Carmichael, previously a forklift driver and construction worker, had been out of work for about 12 months when he went into the hub. Things were tough and he was “just getting by” with help from Work and Income.

But, it didn’t take long for an opportunity to come by, Carmichael says with a grin.

“They rung me up and put me into contact straight away with …. Arvig [Civil].

“I came in for the interview and got the job straight away.”

The hub helped him earn his Wheels, Tracks and Rollers endorsements for his licence, and also set him up with an apprenticeship in civil work.

“It’s good – it’s meant I’ve been able to test my skills and see how I’ve gone,” he says.

Since starting the job, Carmichael has also been promoted to a supervisor’s role, and is now in charge of several sites for Arvig Civil.

“It’s a step back from doing the ‘hard work’ and about controlling all my guys and what’s going on with them and where they’re going to be,” he says.

“I used to supervise on farms years and years ago, but this is quite different from farming.”

He also keeps in regular contact with the hub.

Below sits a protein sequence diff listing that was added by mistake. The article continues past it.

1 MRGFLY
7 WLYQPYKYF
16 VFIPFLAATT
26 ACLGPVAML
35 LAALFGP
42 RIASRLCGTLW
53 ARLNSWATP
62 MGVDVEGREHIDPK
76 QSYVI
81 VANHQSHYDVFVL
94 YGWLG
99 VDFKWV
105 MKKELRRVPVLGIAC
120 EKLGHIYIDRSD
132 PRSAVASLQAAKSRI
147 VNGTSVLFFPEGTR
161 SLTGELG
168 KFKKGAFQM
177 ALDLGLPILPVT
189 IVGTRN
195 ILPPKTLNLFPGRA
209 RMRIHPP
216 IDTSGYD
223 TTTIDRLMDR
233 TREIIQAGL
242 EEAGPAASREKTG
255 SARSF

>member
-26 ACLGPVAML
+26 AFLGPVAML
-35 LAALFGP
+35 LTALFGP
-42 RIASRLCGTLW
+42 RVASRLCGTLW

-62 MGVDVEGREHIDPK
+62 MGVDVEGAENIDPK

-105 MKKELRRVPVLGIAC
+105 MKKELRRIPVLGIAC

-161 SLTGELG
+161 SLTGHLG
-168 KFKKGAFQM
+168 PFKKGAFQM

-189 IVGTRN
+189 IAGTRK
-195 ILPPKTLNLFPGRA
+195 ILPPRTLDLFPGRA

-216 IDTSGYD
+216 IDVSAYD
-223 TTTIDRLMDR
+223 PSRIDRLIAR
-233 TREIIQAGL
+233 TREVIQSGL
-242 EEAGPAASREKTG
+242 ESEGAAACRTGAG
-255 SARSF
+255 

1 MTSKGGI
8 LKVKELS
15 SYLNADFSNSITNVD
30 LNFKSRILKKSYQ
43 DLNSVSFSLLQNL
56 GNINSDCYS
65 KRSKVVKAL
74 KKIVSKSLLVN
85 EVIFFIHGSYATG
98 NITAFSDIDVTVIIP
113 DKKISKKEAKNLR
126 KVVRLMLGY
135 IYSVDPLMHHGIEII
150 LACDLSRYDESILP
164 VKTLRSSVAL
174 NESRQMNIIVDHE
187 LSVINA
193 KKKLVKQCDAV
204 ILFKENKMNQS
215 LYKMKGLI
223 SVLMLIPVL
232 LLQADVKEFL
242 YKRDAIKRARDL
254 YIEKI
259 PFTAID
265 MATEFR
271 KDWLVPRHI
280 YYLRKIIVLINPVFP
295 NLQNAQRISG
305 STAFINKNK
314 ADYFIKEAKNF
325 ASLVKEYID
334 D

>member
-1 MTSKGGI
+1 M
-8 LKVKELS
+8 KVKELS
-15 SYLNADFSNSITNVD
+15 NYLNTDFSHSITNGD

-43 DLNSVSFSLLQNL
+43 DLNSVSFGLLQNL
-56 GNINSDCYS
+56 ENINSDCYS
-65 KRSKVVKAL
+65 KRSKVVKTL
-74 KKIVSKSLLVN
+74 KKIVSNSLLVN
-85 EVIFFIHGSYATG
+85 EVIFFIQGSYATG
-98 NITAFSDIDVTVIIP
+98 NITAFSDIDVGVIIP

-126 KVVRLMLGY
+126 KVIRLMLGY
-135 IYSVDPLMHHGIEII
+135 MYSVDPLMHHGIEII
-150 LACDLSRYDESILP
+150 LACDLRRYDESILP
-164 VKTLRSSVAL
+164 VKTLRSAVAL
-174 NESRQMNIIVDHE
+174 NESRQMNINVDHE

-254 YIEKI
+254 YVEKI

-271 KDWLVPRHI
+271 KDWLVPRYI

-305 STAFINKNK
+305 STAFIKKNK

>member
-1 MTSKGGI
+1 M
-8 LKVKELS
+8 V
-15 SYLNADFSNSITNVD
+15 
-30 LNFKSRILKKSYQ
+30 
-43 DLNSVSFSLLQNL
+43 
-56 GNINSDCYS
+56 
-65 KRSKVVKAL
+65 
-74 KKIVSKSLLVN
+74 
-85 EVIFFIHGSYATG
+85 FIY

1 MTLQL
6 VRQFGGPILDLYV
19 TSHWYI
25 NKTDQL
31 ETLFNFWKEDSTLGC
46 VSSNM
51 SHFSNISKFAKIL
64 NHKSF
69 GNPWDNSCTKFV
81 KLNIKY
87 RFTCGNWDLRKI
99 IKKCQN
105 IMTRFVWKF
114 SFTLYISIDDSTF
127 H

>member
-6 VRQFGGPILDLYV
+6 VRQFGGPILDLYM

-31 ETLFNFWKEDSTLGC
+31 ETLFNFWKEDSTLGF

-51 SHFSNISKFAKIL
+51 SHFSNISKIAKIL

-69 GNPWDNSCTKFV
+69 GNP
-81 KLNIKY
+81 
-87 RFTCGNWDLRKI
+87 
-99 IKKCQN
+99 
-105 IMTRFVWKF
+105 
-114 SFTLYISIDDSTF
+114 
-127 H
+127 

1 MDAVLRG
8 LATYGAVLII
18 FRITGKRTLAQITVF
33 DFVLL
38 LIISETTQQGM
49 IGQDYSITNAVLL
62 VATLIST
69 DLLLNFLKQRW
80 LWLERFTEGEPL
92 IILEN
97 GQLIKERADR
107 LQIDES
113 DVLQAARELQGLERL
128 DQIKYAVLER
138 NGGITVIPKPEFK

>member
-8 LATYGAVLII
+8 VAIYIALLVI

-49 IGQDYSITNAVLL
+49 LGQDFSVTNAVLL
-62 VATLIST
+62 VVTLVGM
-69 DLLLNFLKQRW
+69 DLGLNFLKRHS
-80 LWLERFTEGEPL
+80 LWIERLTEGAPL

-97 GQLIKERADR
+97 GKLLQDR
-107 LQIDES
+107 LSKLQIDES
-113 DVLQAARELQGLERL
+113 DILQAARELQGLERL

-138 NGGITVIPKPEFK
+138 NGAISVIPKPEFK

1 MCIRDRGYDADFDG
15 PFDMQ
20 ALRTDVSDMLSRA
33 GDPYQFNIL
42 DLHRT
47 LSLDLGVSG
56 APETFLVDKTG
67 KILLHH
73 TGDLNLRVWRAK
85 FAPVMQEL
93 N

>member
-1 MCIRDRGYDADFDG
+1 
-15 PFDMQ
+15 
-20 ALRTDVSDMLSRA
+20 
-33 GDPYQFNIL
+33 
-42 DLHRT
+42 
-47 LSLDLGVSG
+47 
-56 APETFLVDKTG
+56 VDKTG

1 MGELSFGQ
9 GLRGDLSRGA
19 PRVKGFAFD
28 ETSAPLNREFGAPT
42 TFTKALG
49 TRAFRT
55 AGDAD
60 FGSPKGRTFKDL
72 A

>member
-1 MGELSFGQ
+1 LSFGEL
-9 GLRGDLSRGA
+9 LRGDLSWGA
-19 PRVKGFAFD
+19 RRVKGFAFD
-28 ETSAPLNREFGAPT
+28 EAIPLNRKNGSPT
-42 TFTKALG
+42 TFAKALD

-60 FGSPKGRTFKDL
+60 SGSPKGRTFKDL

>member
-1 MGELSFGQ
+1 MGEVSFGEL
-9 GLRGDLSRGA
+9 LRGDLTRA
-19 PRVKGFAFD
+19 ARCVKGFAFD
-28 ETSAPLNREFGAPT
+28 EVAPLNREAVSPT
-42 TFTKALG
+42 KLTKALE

“They’re pretty sweet as. They always ring me up, and they’ve brought down lunch,” Carmichael says. “They’ve also done my traffic control qualification … and they continue to help my workers that I get through them.”

The business hub’s goals

Job readiness – The hub team work with job seekers to support them into work, or studies, they are interested in pursuing

Job matching – Job seekers and employers are carefully vetted to increase the likelihood of long-lasting working relationships

Mentorship – Even after job seekers find employment, the hub team remains in constant contact. Those who sign up are mentored for 12 months. To date, 80 percent of those who have found employment through the hub remain in work.

This article is part four of a series created with help from the Tāmaki Regeneration Company

Part one: Huge Tāmaki project starts to bear fruit

Part two: Tāmaki: Tapping into the wisdom of the crowd

Part three: Inside the new Tamaki